I’ve fielded several questions from executives in the past few weeks, from Caixabank to Russian Railways, on a recurring and simple topic. When is the best time of the day to exercise for a busy, senior executive? ‘Best’ may mean different things, from simply having the best chance of doing the exercise, to what is optimal for mental performance and physical development.
As well as linking to the company context and notions of culture such a reflection also connects to our circadian rhythm, a topic that we’ve covered several times in the column. I lay out the main options below and also make available for download the complete chapter on physical training from the Sustaining Executive Performance book here.
Get up early, sacrifice some sleep
Getting up early is by far the most common strategy that I’ve found over the years. Many people say that if they don’t do it as soon as they get up, it simply won’t happen. Other distractions and priorities, from either the personal or professional domain tend to take over. The principal disadvantage of course, despite any good intentions of adjusting bedtime, is getting less sleep – just as important, if not more so, for executive performance. The good news is that physically fitter people need less sleep, with sleep cycles more efficient and physical movement during the day contributing to a higher percentage of stage 4 deep sleep at night.
In some high profile cases early is indeed very early. Apple CEO Tim Cook reportedly rises at 0345 to deal with emails as well as exercise, which one would assume involves a similarly early time of going to bed the previous night. When combining with the long hours that Cook spends at Apple the ‘entrepreneurs dilemma’ from Randi Zuckerberg comes to mind – work, sleep, family, fitness or friends: pick 3.
Will exercising in the morning make you more an effective executive? Perhaps. In Spark!: How exercise will improve the performance of your brain John Ratey showed that high school children in Chicago who ran a hard mile before class scored better in exam results, with better results coming with closer proximity to the physical effort. Yet intense exercise in the morning may also result in excessive tiredness, particularly for older or less fit individuals.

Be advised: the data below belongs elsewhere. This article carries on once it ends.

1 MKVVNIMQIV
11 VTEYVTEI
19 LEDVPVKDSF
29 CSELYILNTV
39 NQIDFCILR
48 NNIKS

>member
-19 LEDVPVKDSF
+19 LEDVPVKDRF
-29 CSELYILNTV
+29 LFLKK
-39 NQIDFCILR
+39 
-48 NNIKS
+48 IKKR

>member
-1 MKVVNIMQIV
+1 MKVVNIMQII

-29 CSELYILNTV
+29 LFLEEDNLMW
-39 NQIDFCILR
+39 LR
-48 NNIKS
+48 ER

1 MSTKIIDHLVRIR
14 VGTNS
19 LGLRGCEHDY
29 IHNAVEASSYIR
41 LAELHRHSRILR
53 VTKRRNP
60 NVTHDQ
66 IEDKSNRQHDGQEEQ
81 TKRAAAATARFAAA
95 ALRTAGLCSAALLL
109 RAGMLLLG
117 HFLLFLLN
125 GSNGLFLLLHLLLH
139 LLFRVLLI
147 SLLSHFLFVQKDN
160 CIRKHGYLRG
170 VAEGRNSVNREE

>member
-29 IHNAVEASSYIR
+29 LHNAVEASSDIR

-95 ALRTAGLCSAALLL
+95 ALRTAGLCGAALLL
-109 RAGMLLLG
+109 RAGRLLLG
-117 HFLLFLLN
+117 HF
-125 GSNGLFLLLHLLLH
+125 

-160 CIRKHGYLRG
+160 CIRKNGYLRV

I do believe that doing something other than jumping on to the never-ending carousel of work upon immediately waking up is healthy practice. Meditation is another common practice for many and how you spend the first 10 minutes of your day (and last) can often have a big impact on the remaining 23 hours 50 minutes.
Yet work and exercise can also be combined. Many executives I’ve coached over the years like the practice of exercising and email (Apple’s Cook has both in close proximity) and lifelong runner and Telefónica CEO Jose Maria Alvarez-Pallete runs, he told me (and at different times of the day) as a means of improving decision making.
Commuter, not computer
A small minority of executives do have the luxury of commuting to work under their own steam, with cycling to work likely to be the most feasible option. As with the last point above, work need not be separated from the exercise. A bike ride to work may involve a reflection on the day ahead and good progress on the tough problems currently in view.
Such working may be more pleasant than the typical commuter practice. A study from the University of the West of England found the working day has essentially been extended through wider access to WiFi on trains and the spread of mobile phones, recommending that the journeys themselves counting towards the workday. Yet exercising, and particularly biking to work isn’t perfect either. With the likelihood that most executives work in urban centres, a stressful, not to mention dangerous, start and finish to the working day isn’t for everyone.
End of the day, hard to switch off
Exercise may also be the means by which we forget about work completely. Training after work may allow one to get rid of the frustrations, stress and rumination of the working day, particularly on hard sessions where heart rate increases beyond 70% of the maximum (220 beats per minute minus your age gives a theoretical approximation of that maximum). At such levels of intensity – which are completely safe, and actually the healthy thing to do – our body concentrates on essential biological functions and shuts down parts of the brain responsible for complex cognitive processing. In sum, we become a more primitive version of ourselves, useful to stop any overthinking which is causing stress as we return home after work.